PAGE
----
It may have been too good to be true. After first committing to an incredibly ambitious adaptation of Stephen King’s series The Dark Tower that spanned three films and two seasons of a TV show, Universal put the brakes on the project asking director Ron Howard, producer Brian Grazer and screenwriter Akiva Goldsman to scale the project down to make for a more feasible budget. The summer start date was pushed back to early next year while everyone involved worked to bring the budget down.
Well now it looks like the new version of the adaptation wasn’t scaled-down enough, as Universal has passed on financing the ambitious undertaking. Hit the jump for the details.
Howard and Co. were ready to go with Javier Bardem attached to play the lead and Battlestar Galactica writer/producer Mark Verheiden onboard to co-write the TV series, but Deadline reports that Universal just couldn’t commit to the current budget. After receiving the scripts for the first film and the first season of the TV series, the report states that Universal agreed to finance the film but would not commit to the TV series.
The adaptation was pretty much unparalleled, with Bardem set to star in the three films and the second season of the TV series (the first season would have been a flashback of the characters of the first film, with a younger actor taking on Bardem’s role). It was definitely a stretch, especially seeing as how Universal had just passed on Guillermo del Toro’s $150 million R-rated adaptation of At the Mountains of Madness (and that’s with James Cameron and Tom Cruise onboard).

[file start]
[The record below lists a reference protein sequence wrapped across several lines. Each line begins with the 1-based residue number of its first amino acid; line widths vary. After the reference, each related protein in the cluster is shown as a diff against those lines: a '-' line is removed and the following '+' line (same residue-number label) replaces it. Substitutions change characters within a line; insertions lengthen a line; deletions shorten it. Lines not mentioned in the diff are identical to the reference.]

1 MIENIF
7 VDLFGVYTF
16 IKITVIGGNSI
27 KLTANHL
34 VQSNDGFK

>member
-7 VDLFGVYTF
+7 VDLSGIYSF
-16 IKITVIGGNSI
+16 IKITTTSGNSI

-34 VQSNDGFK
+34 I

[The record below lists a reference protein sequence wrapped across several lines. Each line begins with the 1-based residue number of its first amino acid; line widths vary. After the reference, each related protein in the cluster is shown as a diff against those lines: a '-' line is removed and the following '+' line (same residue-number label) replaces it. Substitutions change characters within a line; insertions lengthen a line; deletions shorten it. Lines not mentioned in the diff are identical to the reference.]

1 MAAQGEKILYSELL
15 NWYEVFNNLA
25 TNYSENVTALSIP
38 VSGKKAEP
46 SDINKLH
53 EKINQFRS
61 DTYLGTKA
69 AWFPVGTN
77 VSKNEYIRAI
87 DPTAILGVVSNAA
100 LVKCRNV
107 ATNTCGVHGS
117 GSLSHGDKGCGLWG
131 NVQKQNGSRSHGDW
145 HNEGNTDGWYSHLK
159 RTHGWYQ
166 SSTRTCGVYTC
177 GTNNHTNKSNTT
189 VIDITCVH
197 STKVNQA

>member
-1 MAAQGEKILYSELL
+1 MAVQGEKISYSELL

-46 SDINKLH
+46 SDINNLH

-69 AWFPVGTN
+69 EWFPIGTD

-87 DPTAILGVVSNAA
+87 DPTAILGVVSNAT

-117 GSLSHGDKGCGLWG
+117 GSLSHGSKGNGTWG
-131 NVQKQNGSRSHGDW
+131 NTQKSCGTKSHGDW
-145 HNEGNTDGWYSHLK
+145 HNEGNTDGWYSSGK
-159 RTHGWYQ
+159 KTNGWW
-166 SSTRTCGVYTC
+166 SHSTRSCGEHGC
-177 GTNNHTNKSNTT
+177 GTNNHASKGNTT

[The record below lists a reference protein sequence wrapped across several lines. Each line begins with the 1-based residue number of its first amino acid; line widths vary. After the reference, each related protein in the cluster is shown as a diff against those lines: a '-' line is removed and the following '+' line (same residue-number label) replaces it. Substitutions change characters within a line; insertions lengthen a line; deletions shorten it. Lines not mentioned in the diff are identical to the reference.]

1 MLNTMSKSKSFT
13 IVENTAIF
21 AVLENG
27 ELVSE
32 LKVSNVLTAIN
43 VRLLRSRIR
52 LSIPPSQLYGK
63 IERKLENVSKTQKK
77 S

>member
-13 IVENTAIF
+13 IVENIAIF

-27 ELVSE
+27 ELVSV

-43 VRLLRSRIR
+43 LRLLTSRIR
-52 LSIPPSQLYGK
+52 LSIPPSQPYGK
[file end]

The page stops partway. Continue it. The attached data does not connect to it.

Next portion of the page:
Howard recently committed to directing the Formula 1 racing drama Rush, which is scheduled to start production later this year, but many had hoped that this just meant the production of The Dark Tower would be pushed back a few months, though it now appears that Howard saw the writing on the wall.
Just because Universal passed doesn’t mean the project is dead, as the report claims that Warner Bros. is a possible landing place (they’re on the hunt for a new franchise with the conclusion of Harry Potter), but a project this size is a major gamble given that the property isn’t exactly a largely known commodity (not to mention the fact that it blends the genres of Western and sci-fi).
It’s possible that Howard’s The Dark Tower could eventually come to fruition, but it’s hard to imagine the film/TV series model will remain. It’s simply too costly, even if it is creatively impressive. In the meantime, Rush is a promising property as it focuses on the Formula 1 racing rivalry between Niki Lauda and James Hunt, with Chris Hemsworth and Inglourious Basterds star Daniel Brühl circling the starring roles.